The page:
FIG. 3 shows a portion of a semiconductor substrate 100 having a via 102 formed in a dielectric layer 104 that is previously formed on the substrate 100. The via or via opening is defined with a bottom 105A wall side walls 105B. The substrate 100 is an exemplary portion of a semiconductor wafer (not shown). The semiconductor substrate may include a plurality of features such as vias and trenches. The via 102 may be a via with an aspect ratio range of 3–15, having a depth range of 0.2–1.6 microns and a width range of 0.03–0.3 microns. In this embodiment, the via 102 and field region 106 or the surface of the dielectric layer 104 are coated with a barrier layer 108, such as WN, WCN, TiN, Ta and/or TaN layer, and then a seed layer 110. In this embodiment, the thickness of the barrier layer may be in the range of 1–10 nm. The barrier layer may be deposited using well-known deposition techniques such as PVD or ALD. The thickness Tseed2 of the seed layer is less than 30 nm and preferably between 5 to 20 nm. The seed layer can be deposited using a CVD or ALD technique.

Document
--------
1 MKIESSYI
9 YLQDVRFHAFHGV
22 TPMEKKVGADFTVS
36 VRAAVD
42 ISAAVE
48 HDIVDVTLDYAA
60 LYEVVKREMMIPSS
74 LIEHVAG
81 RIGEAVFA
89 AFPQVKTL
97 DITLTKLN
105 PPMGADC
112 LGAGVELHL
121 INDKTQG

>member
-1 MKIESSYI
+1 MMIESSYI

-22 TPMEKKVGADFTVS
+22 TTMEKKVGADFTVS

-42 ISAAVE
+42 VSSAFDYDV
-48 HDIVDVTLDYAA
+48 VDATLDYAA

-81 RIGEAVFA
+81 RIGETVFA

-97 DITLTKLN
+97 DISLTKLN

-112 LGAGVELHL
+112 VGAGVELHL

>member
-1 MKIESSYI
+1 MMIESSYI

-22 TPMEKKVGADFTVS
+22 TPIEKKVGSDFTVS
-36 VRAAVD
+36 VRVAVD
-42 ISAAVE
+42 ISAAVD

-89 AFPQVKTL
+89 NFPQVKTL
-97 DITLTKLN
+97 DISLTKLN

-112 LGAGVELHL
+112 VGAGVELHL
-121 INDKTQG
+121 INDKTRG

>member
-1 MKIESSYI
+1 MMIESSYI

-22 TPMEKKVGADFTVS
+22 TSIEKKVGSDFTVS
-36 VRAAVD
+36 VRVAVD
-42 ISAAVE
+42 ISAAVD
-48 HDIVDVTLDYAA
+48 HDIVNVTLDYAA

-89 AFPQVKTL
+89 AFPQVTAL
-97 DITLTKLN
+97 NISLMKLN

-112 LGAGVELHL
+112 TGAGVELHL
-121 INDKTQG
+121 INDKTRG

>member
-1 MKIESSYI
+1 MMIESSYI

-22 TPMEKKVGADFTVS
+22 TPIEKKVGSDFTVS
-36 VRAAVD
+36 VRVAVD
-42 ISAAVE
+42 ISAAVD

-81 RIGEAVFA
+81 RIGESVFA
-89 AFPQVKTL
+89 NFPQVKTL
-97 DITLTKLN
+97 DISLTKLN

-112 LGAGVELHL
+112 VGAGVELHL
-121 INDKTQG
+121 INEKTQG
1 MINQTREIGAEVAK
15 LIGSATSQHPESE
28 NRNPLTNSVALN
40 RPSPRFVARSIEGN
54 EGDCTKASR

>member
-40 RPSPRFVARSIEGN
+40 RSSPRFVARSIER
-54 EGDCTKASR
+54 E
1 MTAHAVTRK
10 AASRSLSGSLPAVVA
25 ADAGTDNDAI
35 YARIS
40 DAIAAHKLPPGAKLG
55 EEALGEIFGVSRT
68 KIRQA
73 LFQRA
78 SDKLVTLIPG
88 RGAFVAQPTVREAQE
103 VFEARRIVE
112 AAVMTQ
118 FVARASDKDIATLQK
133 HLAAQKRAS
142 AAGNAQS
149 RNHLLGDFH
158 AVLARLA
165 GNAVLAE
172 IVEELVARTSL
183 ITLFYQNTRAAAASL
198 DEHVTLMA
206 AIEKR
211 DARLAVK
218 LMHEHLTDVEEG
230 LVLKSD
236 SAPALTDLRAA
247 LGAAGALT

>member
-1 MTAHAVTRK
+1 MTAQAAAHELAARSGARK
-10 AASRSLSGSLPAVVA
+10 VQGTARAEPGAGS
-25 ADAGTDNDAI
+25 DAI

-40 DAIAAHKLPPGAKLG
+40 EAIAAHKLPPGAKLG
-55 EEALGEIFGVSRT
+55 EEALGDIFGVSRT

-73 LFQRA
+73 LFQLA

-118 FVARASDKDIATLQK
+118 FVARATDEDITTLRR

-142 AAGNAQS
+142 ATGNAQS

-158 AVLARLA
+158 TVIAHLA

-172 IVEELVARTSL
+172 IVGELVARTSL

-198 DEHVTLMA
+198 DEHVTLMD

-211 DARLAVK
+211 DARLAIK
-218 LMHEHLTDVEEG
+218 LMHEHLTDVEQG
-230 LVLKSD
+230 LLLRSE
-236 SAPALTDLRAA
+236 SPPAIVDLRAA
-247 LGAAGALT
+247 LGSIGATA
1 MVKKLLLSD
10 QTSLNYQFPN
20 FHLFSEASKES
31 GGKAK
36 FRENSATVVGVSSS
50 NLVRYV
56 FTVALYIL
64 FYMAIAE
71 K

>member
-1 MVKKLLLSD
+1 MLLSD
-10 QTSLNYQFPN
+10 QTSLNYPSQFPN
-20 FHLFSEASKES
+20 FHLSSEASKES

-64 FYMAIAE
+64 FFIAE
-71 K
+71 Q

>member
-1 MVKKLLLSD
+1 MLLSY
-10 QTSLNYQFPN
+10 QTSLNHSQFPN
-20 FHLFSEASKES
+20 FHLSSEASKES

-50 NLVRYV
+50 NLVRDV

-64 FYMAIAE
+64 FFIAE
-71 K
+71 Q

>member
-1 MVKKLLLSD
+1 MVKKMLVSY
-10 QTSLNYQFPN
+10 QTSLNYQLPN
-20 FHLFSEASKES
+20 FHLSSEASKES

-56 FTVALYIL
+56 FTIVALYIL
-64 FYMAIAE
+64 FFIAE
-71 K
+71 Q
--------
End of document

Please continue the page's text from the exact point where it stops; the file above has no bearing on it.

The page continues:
The seed layer and the barrier layer of the present invention are layers with uniform thickness and extend uniformly on the field regions or on the cavity walls 105A. After the seed layer deposition, a copper layer 112 is electroplated on the seed layer. Thickness TCu of the copper layer 112 on the seed layer portion, or overburden that coats the field region 106 is kept for example in the range of 100–200 nm. Reduction of seed layer thickness makes plated portion of the copper overburden dominant during the annealing process. Further, reduced thickness of the seed layer allows more copper deposition into the feature 102 and therefore more plated copper in the via. As described above, large grain copper has lower electrical resistivity, and it is therefore preferred. In this respect, when the cavity is completely is filled by the copper, copper forms about more than 70% of the volume of the via. About less than 30% of the volume of the via is filled by the barrier and seed layers. The copper layer thickness over the field regions is 2 to 20 times the thickness of the seed layer.